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Using a scanner for macro photography

Although you wouldn’t guess it from the contents of this blog, my day job involves the design and production of products from fiber reinforced composites. A lot of my projects fall under non-disclosure agreements, so I cannot discuss them here.

What I can do is share some of the methods I’ve developed over the years. One of those is using a desktop scanner to make close-ups.

Sometimes I want to look closely at a composite laminate. For instance to measure fiber volume content or to check for voids.

To do that I place a piece of laminate or a cross-section on my desktop scanner and take a picture of it at the highest resolution that the scanner supports. My scanner has a maximum hardware resolution of 1600 pixels per inch, which it interpolates to 3200 pixels per inch. That translates to 126 pixels per mm. So the smallest details we can possibly see are in the order of 0.008 mm.

Cross section

Below is an image of a scan of the cross-section of a fiberglass and vinylester laminate. This picture has been reduced to 40% of its original size but you can still see the individual fiber bundles in the layers that make up the laminate. This laminate is around 16 mm thick. The gray colour comes from a pigment that was added to the resin. The black and blue shade on the bottom of the image is an artefact of the scanning process. This laminate is well saturated with resin and has no obvious voids. The diagonal lines running from bottom left to right top are marks left by the sawing of the sample.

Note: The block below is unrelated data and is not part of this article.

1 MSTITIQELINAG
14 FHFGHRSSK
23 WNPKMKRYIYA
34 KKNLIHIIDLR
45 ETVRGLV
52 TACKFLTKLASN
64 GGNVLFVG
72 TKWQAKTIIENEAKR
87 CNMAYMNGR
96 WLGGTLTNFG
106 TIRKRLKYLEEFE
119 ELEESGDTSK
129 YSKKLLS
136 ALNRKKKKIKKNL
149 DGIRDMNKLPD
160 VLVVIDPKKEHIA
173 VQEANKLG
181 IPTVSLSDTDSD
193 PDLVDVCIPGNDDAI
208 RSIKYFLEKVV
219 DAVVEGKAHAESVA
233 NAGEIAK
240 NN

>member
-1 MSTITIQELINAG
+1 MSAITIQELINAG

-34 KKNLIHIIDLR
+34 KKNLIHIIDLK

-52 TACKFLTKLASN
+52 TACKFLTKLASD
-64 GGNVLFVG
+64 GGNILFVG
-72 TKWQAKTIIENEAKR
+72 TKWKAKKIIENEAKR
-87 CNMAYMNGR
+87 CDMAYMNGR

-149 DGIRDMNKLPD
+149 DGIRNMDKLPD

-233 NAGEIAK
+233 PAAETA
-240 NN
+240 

scan of fiberglass composite

Surface scan

The second scan is a picture of the surface of a laminate pressed from a carbon fiber twill weave prepreg. The scales on the bottom and left indicate the sizes of features. Where the woven fiber bundles intersect there are numerous voids on the surface. In the voids one can clearly see fiber bundles. In this case not enough pressure was used to properly consolidate the laminate.

carbon fiber twill weave laminate

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